- Lightning will use an ASPEED AST2400 BMC chip running OpenBMC.
- Lightning will support multiple switch configurations, which allows us to support different SSD configurations (for example, 15x x4 SSDs vs. 30x x2 SSDs) or different head node to SSD mappings without changing HW in any way.
- Lightning will be capable of supporting up to four head nodes. By supporting multiple head nodes per tray, we can adjust the compute-to-storage ratio as needed simply by changing the switch configuration.
What are some of the Lightning design challenges?
The NVMe ecosystem is continuing to evolve and has presented some interesting challenges that need to be solved before NVMe JBOFs are viable in data centers. Here are some of the challenges that we are addressing:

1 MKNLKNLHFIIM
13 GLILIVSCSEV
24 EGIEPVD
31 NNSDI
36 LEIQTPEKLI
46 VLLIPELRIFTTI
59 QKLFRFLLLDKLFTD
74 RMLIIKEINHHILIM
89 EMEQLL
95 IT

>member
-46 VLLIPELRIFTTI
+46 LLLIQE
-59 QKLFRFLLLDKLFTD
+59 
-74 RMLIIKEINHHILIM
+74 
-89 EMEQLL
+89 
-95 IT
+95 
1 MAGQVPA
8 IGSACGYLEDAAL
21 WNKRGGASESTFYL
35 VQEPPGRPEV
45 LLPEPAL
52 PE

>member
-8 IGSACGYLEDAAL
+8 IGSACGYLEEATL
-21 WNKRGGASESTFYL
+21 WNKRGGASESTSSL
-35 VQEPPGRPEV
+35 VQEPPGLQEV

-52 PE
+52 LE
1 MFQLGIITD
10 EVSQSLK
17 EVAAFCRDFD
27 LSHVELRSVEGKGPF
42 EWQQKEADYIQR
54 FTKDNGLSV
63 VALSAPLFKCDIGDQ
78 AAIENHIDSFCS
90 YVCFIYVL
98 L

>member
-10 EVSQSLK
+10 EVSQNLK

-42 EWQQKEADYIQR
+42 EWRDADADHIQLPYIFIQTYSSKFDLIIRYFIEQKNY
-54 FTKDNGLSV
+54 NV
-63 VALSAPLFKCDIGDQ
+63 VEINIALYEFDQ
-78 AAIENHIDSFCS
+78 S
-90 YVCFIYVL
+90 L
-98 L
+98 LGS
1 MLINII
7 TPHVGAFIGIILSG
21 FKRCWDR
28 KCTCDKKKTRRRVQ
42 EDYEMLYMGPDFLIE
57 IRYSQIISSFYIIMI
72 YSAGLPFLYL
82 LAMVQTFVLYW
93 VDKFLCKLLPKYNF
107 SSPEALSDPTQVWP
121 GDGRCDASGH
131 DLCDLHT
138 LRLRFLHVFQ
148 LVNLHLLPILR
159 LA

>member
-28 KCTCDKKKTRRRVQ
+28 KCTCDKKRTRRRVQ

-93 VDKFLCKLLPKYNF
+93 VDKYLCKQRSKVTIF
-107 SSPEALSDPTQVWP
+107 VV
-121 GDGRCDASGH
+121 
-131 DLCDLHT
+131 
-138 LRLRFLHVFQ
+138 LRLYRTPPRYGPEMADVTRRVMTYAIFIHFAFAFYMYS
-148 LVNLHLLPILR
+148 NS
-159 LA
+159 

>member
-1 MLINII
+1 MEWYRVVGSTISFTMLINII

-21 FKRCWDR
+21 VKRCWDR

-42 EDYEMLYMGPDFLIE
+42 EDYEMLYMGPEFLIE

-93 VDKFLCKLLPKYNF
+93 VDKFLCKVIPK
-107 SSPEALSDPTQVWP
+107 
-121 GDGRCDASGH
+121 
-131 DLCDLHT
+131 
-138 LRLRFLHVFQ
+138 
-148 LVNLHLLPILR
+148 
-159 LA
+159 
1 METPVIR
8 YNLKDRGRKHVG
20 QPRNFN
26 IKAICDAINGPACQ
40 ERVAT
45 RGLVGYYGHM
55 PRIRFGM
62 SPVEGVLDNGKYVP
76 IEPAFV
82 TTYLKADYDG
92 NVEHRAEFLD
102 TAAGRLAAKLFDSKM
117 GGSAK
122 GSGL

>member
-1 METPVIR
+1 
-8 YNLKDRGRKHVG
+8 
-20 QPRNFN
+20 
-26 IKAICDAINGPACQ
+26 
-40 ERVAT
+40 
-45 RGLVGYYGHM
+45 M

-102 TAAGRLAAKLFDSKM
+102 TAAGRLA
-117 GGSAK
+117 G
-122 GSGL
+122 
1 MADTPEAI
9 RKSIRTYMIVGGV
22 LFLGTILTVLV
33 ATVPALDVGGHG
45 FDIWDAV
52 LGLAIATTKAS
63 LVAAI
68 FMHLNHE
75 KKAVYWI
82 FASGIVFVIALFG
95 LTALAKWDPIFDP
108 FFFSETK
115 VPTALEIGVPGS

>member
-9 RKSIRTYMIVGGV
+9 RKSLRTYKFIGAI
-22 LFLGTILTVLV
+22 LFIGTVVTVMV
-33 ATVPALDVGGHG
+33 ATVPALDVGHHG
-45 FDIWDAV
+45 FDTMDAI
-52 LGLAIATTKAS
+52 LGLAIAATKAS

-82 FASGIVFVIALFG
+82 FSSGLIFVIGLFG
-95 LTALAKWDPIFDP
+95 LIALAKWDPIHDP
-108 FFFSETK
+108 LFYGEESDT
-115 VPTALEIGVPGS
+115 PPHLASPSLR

- Hot-plug. We want the NVMe JBOF to behave like a SAS JBOD when drives are replaced. We don't want to follow the complicated procedure that traditional PCIe hot-plug requires. As a result, we need to be able to robustly support surprise hot-removal and surprise hot-add without causing operating system hangs or crashes.
- Management. PCIe does not yet have an in-band enclosure and chassis management scheme like the SAS ecosystem does. While this is coming, we chose to address this using a more traditional BMC approach, which can be modified in the future as the ecosystem evolves.
- Signal integrity. The decision to maintain the separation of a PEB from the PDPB as well as supporting multiple SSDs per “slot” results in some long PCIe connections through multiple connectors. Extensive simulations, layout optimizations, and the use of low-loss but still low-cost PCB materials should allow us to achieve the bit error rate requirements of PCIe without the use of redrivers/retimers or exotic PCB materials.